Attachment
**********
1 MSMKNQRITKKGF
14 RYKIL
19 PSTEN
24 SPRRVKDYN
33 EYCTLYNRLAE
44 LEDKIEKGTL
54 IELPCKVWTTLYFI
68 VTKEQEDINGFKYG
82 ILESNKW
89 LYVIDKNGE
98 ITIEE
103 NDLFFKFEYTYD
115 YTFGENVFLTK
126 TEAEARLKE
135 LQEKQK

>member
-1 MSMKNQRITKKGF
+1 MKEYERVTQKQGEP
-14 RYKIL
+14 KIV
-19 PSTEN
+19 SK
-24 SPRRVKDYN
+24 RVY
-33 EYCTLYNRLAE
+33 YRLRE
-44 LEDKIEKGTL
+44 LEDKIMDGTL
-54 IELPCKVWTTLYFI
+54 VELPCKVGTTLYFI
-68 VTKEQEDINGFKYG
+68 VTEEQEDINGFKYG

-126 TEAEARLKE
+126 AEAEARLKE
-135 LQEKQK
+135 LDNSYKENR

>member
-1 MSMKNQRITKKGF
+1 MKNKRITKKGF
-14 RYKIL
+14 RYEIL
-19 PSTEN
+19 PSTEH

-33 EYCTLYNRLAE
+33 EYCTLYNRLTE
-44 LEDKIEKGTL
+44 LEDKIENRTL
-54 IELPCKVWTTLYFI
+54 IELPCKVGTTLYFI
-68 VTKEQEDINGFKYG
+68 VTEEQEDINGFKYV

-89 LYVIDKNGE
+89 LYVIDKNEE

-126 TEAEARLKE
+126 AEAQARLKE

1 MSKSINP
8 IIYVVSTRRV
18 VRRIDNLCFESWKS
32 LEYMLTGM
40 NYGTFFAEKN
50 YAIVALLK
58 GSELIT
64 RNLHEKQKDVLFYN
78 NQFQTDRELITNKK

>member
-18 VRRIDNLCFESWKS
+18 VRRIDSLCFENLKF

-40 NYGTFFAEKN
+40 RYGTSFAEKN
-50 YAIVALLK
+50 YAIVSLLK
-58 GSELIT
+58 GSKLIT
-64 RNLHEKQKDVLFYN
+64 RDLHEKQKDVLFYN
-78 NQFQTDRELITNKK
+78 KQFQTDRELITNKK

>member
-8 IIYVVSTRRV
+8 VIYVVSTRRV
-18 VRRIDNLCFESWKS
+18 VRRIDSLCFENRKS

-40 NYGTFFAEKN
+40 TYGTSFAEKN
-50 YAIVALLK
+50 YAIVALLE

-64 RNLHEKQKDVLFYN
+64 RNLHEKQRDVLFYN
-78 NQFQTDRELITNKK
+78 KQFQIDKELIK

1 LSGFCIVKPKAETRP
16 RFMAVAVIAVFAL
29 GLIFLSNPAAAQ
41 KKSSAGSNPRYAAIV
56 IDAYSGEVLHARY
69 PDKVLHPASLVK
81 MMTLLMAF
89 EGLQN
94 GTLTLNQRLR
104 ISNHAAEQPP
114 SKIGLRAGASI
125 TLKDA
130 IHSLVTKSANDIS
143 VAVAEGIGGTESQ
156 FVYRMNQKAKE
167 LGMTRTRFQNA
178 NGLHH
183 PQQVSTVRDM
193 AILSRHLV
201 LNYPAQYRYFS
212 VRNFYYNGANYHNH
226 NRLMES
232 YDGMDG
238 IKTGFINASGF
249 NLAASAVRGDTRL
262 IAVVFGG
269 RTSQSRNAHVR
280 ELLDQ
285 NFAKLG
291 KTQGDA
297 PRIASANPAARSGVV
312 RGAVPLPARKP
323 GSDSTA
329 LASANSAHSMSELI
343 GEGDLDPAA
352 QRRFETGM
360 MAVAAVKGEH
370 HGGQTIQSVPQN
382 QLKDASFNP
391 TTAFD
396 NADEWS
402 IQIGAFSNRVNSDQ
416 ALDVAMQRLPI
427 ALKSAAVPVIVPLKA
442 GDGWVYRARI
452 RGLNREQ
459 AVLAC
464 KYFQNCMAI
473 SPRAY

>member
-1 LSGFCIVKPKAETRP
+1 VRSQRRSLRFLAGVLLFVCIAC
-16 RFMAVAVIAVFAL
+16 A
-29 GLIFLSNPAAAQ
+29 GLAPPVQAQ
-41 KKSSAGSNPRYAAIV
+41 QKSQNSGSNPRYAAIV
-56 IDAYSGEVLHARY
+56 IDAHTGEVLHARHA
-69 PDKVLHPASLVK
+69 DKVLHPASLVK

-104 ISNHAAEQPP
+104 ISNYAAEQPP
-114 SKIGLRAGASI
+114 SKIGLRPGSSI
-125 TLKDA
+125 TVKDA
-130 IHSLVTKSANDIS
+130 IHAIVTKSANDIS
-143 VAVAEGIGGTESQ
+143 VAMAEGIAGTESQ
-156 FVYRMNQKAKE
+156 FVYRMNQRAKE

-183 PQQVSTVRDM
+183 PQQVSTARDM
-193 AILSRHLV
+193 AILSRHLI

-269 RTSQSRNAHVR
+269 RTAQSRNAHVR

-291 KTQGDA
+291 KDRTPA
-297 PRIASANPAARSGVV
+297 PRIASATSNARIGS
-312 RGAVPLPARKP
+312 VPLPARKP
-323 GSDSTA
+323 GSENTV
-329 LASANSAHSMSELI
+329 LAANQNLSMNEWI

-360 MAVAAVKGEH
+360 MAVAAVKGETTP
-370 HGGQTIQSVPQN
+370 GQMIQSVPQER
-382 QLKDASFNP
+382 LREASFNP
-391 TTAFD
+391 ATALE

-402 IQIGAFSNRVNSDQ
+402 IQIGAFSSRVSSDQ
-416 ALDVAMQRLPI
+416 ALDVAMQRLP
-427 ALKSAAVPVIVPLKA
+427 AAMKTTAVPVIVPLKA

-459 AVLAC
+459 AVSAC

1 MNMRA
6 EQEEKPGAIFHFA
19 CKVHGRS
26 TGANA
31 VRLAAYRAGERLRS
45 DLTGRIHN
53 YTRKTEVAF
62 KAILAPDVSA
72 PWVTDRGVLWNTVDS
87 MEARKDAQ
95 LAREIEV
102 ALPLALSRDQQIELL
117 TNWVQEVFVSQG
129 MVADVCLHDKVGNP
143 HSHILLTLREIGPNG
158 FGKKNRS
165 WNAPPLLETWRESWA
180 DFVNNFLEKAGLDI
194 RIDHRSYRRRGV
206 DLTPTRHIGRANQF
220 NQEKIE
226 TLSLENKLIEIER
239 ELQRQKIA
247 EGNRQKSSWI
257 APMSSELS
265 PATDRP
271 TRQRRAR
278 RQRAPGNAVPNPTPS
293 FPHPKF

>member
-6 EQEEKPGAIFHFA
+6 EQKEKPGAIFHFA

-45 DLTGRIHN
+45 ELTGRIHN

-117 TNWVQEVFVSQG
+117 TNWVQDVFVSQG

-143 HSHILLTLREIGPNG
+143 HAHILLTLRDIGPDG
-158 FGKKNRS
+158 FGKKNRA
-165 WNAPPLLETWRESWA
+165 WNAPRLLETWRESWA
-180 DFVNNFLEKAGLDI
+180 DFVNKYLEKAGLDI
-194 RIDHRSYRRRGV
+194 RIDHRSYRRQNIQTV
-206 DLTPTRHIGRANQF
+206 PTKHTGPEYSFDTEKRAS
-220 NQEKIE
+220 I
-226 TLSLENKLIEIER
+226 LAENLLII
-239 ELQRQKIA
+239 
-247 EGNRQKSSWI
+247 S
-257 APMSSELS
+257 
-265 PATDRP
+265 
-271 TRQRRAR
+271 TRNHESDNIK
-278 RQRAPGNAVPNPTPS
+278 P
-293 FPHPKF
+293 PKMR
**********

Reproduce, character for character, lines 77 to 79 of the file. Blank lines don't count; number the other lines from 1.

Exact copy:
+78 KQFQTDRELITNKK

>member
-8 IIYVVSTRRV